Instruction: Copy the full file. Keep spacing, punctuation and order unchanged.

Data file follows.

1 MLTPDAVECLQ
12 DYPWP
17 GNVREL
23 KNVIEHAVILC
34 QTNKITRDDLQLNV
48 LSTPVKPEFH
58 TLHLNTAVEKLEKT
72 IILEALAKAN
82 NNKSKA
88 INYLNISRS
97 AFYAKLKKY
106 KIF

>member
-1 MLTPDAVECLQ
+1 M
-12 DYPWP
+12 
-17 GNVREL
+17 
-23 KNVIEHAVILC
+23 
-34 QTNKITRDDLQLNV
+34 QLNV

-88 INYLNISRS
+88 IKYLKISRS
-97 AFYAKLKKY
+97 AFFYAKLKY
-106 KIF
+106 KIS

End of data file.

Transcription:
1 MLTPDAVECLQ
12 DYPWP
17 GNVREL
23 KNVIEHAVILC
34 QTNKITRDDLQLNV
48 LSTPVKPEFH
58 TLHLNTAVEKLEKT
72 IILEALAKAN
82 NNKSKA
88 INYLNISRS
97 AFYAKLKKY
106 KIF

>member
-1 MLTPDAVECLQ
+1 M
-12 DYPWP
+12 
-17 GNVREL
+17 
-23 KNVIEHAVILC
+23 
-34 QTNKITRDDLQLNV
+34 QLNV

-88 INYLNISRS
+88 IKYLKISRS
-97 AFYAKLKKY
+97 AFFYAKLKY
-106 KIF
+106 KIS